How Presidents’ Pay Compares with [Professors' salaries]

Rock-Paper-Scissors: You vs. the Computer

The key is “being different”, he said, citing this as the reason for LaInformacion’s survival.

Everybody has to think visually. We have to propose things in morning meetings but the rest of newsroom has to tell [us what they would like also] … Sometimes the best visual ideas come from people who don’t work on visuals.

He also shared some interesting thoughts on newsroom integration when it comes to working on visual storytelling.

In LaInformacion all the newsroom is 30 people, we are obligated to collaborate if we want to have something.

But he said “everybody wants to do graphics” and writers have seen “that it works”.

They’ve learnt something that they don’t have to write a story, they just have to think and between all of us we will decide how is the best way to show it – if it’s text with video, interactive multimedia or a graphic.

We have been journalists with them, we care about information and not with things looking pretty, they trust us, We earn their trust and we trust them with their stories and everyone respects each other.

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#Tip of the day from Journalism.co.uk – create infographics with Easel.ly

10,000 Words recently blogged about using infographics platform Easel.ly, which is currently in beta, to create visual stories via “drag-n-drop templates”, based around customisable themes.

According to 10,000 Words:

For newsrooms, this site poses huge opportunity in terms of shareability of information across social media

Read the 10,000 Words post here.

Here is a video from Easel.ly demonstrating how it works:

Tipster: Rachel McAthy

If you have a tip you would like to submit to us at Journalism.co.uk email us using this link– we will pay a fiver for the best ones published.

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#Tip of the day from Journalism.co.uk – using Visual.ly to create free infographics

On the International Journalists’ Network website Margaret Looney outlines how journalists can use Visual.ly to produce free infographics.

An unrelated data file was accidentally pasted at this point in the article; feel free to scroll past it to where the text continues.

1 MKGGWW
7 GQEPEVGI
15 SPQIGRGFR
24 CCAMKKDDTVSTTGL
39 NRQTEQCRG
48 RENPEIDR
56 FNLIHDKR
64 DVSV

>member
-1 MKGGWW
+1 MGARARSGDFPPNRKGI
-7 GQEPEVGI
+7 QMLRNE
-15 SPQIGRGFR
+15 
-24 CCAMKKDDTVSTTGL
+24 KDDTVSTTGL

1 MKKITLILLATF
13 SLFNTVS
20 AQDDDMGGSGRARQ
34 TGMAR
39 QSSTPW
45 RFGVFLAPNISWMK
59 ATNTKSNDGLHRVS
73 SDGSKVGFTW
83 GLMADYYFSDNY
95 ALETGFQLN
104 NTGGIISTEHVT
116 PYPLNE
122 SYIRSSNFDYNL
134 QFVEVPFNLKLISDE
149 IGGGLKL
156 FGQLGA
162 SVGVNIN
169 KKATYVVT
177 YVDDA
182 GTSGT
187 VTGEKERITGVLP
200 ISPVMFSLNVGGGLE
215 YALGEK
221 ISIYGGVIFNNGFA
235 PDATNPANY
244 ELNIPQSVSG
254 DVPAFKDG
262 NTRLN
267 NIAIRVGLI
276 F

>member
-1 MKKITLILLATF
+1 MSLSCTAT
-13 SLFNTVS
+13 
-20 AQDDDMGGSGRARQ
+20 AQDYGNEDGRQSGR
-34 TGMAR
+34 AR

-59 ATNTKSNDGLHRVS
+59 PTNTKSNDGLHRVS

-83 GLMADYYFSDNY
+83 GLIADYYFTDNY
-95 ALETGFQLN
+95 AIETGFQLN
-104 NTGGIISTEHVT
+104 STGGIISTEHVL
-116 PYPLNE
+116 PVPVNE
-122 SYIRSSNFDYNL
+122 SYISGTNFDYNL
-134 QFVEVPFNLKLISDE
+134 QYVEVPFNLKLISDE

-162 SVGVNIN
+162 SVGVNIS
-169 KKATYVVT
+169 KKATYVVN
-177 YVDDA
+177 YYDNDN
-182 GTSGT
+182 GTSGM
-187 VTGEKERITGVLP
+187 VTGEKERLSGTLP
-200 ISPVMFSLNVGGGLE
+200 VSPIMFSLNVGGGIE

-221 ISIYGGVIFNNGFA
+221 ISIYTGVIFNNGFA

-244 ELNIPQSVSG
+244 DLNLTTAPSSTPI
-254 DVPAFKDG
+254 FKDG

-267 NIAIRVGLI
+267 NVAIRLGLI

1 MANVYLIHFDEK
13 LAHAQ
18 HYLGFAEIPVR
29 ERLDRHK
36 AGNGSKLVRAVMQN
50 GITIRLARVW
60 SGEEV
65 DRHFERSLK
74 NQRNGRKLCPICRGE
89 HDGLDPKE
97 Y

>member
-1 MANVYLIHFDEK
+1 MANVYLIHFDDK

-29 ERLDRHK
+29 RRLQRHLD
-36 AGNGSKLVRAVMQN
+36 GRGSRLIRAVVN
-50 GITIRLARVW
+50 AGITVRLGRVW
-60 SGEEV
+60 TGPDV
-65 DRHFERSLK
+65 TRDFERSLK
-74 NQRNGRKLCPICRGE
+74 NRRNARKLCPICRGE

Announced at SXSW, Visual.ly presents its new tool that makes data visualization easy – Visual.ly Create, enabling users to create free infographics in a snap.

As Looney explains the resulting infographic could be embedded on a website or saved, “or you can use the site as a portfolio for all of your graphics by directing visitors to your profile”.

See the full post here.

Journalism.co.uk wrote about the tool last year, see the post at this link.

Tipster: Rachel McAthy

If you have a tip you would like to submit to us at Journalism.co.uk email us using this link– we will pay a fiver for the best ones published.

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Visual.ly – a new tool to create data visualisations

Visual.ly is a new platform to allow you to explore and share data visualisations.

According to the video below, it is two things: a platform to upload and promote your own visualisations and a space to connect “dataviz pros”, advertisers and publishers.

Visual.ly has teamed up with media partners, including GigaOM, Mashable and the Atlantic, who each have a profile showcasing their data visualisations.

You will soon be able to create your own “beautiful visualisations in minutes” and will “instantly apply the graphics genius of the world’s top information designers to your designs”, the site promises.

Plug and play, then grab and go with our push-button approach to visualisation creation.

The sample images are impressive, but journalists will have to wait until they can upload their own data.

You can, however, “Twitterize yourself” and create an image based on your Twitter metrics.

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#Tip of the day from Journalism.co.uk – tutorial for making Google charts

June 8th, 2011 | No Comments | Posted by in Data, Top tips for journalists

This Poynter ‘how to’ talks you through how to make searchable web-based Google charts for data visualisations. There’s also an embedded video visualising the steps. Tipster: Rachel McAthy.

To submit a tip to Journalism.co.uk, use this link – we will pay a fiver for the best ones published.



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#Tip of the day from Journalism.co.uk – data visualisation resources

April 5th, 2011 | No Comments | Posted by in Data, Top tips for journalists

Journalists new to the visualisations game might find this post by Mindy Mcadams on her Teaching Online Journalism site to be a useful collection of resources for blog discussions on the topic, great examples of infographics and a handful of tools to experiment with. There are also plenty more resources to be found in this post on the news:rewired site which looks at ways to develop the data story. Tipster: Rachel McAthy.

To submit a tip to Journalism.co.uk, use this link – we will pay a fiver for the best ones published.